Variations on a theme —questions and non-answers

Russell
Russell Wangersky
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Here’s a little something to think about as the Muskrat Falls project soldiers on: put simply, there are things about the project that we’re just not supposed to know.

These are questions and answers submitted before the recent Nalcor annual general meeting. While they’re not all the questions or all the answers, there’s an interesting tone to these ones. That tone? Asking a question doesn’t always guarantee an answer.

Question: “Please provide a schedule showing the province’s proposed contributions to the Muskrat Falls project annually over each of the next five years. What is the estimated total contribution from the province over the construction period?”

Answer: “The government of Newfoundland and Labrador is committed to fund equity for all project expenditures that are not covered by debt under the federal loan guarantee. Prior to financial close, all of the project expenditures will be funded by equity. As a result, a significant portion of the total equity requirement will be injected in the project prior to the end of 2013.”

(To recap: how much will the province pay? Answer: no answer.)

Question: “Is the federal loan guarantee conditional upon Emera’s agreement to participate in the Maritime Link? What will happen if the Nova Scotia Utilities and Review Board does not approve the application from Emera’s subsidiary?”

Answer: “At Nalcor’s AGM, Ed Martin addressed questions posed about the UARB and Emera’s Maritime Link. Mr. Martin noted that Nalcor Energy and Emera are committed to the Maritime Link as outlined in the sanction agreement. This is a regional project and building the Maritime Link will bring tremendous value to the Atlantic region. There are no conditions precedent requiring UARB approval of the Maritime Link in the federal loan guarantee. The UARB is an ongoing regulatory process in Nova Scotia and Nalcor won’t speculate on the outcome of the UARB hearings. We will consider appropriate steps upon release of a decision.”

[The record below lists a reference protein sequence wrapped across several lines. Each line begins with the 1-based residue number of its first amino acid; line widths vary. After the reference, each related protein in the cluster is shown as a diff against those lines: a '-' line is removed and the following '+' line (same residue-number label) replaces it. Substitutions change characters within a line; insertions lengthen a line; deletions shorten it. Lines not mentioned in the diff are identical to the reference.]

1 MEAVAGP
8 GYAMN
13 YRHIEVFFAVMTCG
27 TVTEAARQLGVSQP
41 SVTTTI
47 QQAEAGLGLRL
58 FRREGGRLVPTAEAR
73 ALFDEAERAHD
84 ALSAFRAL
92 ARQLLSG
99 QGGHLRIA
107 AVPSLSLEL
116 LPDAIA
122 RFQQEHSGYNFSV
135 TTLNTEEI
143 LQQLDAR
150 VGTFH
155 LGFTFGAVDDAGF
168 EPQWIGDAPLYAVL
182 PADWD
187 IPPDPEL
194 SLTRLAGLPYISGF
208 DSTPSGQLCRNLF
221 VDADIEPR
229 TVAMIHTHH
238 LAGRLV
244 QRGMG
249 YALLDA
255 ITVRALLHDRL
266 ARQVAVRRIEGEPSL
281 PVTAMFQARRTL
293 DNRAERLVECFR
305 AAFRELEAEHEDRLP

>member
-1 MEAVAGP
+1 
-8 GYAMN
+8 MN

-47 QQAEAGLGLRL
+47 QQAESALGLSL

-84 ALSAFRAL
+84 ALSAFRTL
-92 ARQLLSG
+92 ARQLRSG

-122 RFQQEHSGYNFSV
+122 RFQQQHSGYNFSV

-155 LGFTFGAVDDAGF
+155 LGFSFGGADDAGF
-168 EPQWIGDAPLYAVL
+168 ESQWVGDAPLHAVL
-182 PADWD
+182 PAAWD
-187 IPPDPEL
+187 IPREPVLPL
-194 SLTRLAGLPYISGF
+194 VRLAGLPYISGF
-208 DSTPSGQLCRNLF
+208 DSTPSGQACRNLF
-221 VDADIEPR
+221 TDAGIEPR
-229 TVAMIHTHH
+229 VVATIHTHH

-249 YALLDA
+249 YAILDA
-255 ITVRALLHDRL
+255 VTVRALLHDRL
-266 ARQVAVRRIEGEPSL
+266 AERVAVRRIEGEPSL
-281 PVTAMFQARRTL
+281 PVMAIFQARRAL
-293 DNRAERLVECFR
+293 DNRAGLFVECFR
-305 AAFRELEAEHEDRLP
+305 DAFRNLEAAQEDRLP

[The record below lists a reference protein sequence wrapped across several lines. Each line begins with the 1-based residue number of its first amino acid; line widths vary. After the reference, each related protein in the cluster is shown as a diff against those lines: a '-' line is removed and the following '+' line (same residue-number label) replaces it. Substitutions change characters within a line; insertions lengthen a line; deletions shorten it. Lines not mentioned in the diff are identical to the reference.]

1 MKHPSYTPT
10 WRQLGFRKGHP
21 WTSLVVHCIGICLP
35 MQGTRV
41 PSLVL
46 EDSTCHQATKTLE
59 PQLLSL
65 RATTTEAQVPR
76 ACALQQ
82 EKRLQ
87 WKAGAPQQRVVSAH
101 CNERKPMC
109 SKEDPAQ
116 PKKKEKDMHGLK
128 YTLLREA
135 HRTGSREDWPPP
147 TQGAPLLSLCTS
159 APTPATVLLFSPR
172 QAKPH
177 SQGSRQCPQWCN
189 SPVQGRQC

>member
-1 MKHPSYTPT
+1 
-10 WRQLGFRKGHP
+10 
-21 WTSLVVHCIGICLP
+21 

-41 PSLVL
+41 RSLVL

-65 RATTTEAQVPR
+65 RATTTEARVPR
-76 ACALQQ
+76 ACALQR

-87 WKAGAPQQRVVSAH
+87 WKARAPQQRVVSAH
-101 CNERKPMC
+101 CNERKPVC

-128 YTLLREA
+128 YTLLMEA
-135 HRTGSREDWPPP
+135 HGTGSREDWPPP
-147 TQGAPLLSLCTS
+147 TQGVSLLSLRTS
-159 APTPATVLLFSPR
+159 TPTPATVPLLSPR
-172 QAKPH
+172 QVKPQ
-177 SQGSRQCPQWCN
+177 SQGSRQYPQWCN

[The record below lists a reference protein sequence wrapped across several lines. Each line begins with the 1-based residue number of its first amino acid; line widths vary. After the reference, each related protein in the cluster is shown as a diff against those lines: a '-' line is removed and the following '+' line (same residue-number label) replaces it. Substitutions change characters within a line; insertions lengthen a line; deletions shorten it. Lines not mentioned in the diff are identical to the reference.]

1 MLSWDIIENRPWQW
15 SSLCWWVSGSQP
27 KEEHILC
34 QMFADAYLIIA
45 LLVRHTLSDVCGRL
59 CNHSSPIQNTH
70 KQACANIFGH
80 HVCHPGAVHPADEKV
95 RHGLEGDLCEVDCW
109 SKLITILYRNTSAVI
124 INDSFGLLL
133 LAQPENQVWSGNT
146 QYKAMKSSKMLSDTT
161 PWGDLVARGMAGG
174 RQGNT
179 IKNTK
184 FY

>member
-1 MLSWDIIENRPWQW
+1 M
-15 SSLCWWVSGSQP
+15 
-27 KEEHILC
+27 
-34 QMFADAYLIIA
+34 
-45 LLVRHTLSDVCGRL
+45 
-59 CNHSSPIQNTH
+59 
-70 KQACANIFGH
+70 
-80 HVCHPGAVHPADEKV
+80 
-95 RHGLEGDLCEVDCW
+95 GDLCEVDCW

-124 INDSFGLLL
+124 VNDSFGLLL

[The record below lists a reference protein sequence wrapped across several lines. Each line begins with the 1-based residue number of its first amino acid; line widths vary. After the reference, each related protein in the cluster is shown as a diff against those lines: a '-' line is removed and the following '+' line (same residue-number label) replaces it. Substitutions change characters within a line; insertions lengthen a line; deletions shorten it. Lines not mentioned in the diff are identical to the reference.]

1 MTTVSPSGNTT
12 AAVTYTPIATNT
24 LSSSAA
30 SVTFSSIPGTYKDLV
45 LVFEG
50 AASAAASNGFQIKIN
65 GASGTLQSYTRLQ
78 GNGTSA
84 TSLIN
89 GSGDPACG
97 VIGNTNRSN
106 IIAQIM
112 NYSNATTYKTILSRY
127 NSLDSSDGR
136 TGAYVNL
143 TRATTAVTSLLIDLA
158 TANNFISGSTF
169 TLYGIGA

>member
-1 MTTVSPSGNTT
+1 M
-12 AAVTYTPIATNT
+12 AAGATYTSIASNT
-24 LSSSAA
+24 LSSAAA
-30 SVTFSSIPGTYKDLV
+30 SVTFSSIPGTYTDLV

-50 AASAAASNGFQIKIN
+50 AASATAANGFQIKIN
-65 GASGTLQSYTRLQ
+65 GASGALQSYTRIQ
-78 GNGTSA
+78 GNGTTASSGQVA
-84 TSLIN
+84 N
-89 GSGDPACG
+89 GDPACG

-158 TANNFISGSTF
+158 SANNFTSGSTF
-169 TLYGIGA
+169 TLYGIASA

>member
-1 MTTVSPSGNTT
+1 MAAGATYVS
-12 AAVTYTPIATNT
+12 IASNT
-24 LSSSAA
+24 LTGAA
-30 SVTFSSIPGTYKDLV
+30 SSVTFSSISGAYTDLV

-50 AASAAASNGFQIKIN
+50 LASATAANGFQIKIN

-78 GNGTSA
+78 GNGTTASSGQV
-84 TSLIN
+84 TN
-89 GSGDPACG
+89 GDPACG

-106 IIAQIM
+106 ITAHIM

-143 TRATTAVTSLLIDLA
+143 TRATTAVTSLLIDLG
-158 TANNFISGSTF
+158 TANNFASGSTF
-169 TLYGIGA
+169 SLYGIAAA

(Recap: what happens if there are problems in Nova Scotia? Answer: we won’t say.)

Question: “What is SNC Lavalin charging for project engineering, management and procurement services on the Muskrat Falls project? How does their service fee compare with the project fees paid by Nalcor on other projects and with the project management rates paid by government for major transportation, hospital and public building construction?”

Answer: “SNC-Lavalin (SNC) was retained after completion of a public expression of interest call and a request for proposal process. SNC was awarded an engineering, procurement and construction management services contract and is a consultant to Nalcor Energy for the Lower Churchill project. … As noted at Nalcor’s AGM, details of the agreement are commercially sensitive.”

(Recap: how much is SNC being paid, and how does it compare to similar contracts? Answer: none of your business.)

Question: “Is the service fee (for SNC) based on the concept of cost plus and does the rate increase or decrease with the size of the project? How much money has been earmarked for SNC Lavalin’s project management fees?”

Answer: “At Nalcor’s AGM, Ed Martin addressed questions regarding the contractual services between Nalcor Energy and SNC-Lavalin. Mr. Martin noted that the detailed commercial and financing arrangements of the … contract

are commercially sensitive and could not be released. However,